Self-Portrait, 1932 / The Cat without Me, 1932

In 1932, Wulz presented the photograph in the ‘Mostra Fotografica Futurista’ in Trieste, where it was hailed as the highlight of the exhibition. Photographs of Wanda Wulz are extremely rare, as in the late 1930s she turned to portrait painting. (+)

Thanks to chagalov for the photos and information!

» find more photomontage art here «

© Eve Arnold, 1952, Marlene Dietrich, New York

"Marlene Dietrich at the recording studios of Columbia Records, who were releasing most of her songs she had performed for the troops during World War II. She was 51 years old and starting a come-back in show business. It was a wet and cold November night and work could only begin at midnight, at the advise of Marlene’s astrologer."

» find more of Magnum Photos here «

© Jeff Mermelstein, ca. 1993-1997, New York City

This picture was featured in Everybody Street, a new documentary chronicling the life and work of 13 of New York’s most renowned street photographers. Watch the trailer here and find more ‘Everybody Street’ photos here and here.

at Münchner Stadtmuseum, Munich, Germany

Landshoff grew up in Munich-Solln as the son of a well-to-do Jewish family that was very much involved in the city’s art, literature and music scenes. After training at Munich’s Kunstgewerbeschule (School of Arts and Crafts), he became a member of the circle of well-known typographer and book illustrator Fritz Helmuth Ehmcke. It was here that Landshoff met the Nuremberg illustrator Richard Lindner alongside whom he would subsequently work as part of the creative team at the Knorr & Hirth publishing house.

When the Nazis seized power in 1933, Landshoff was forced to emigrate, initially settling in Paris where he worked as a fashion photographer. Between 1936 and 1939, his images were published in the popular ‘Femina’ magazine and in the French edition of ‘Vogue’. He was then forced to flee France and, after an eventful journey spanning 1940 and 1941, he eventually pitched up in New York.

Landshoff soon became one of the most fascinating fashion photographers to collaborate with legendary art director Alexey Brodovitch for fashion magazines such as ‘Harper’s Bazaar’, ‘Junior Bazaar’ and latterly also ‘Mademoiselle’. He developed his own style as a fashion photographer, portraying the models in life-like everyday situations. American fashion photographer Richard Avedon considered himself to have been profoundly inspired by Landshoff, even being moved to claim that ‘I owe everything to Landshoff’.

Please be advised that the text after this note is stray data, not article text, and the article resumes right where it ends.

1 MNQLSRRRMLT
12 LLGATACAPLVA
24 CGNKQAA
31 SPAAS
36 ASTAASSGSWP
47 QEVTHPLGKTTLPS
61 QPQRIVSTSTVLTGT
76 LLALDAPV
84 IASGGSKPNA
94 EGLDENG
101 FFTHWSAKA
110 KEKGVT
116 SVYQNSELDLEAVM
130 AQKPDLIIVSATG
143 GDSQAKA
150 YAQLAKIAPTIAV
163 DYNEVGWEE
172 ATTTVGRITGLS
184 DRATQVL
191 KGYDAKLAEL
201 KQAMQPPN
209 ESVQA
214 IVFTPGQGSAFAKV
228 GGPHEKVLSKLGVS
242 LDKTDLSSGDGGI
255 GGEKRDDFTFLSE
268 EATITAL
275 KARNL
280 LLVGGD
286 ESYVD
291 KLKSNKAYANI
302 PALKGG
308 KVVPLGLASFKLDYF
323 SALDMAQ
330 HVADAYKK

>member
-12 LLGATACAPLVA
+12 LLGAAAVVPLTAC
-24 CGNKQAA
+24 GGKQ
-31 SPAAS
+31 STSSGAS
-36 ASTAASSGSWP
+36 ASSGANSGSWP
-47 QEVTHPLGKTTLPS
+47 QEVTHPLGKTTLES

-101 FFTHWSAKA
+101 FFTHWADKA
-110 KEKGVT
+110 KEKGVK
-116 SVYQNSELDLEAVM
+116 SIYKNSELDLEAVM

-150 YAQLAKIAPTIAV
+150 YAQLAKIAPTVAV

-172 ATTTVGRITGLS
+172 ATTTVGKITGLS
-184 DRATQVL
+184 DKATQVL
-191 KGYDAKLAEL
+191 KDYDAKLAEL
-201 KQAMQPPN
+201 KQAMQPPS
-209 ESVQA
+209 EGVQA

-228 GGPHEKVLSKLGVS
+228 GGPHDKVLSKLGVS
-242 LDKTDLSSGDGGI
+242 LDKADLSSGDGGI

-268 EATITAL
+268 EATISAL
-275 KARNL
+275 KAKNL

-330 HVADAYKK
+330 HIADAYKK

There is little doubt that Hermann Landshoff is one of the last great unsung heroes in (the history of) 20th century photography.

The exhibition will show a selection of more than 250 of Landshoff’s fascinating photographs for the first time, with subjects drawn from across the entire spectrum of his work, from fashion to portraits and architecture. (read more)

Exhibition dates:
Nov. 29, 2013 - Apr. 21, 2014

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Unknown photographer, ca. 1929, Portrait of Hermann Hesse

"Trees have long thoughts, long-breathing and restful, just as they have longer lives than ours. They are wiser than we are, as long as we do not listen to them. But when we have learned how to listen to trees, then the brevity and the quickness and the childlike hastiness of our thoughts achieve an incomparable joy. Whoever has learned how to listen to trees no longer wants to be a tree. He wants to be nothing except what he is. That is home. That is happiness."

― Hermann Hesse, Bäume. Betrachtungen und Gedichte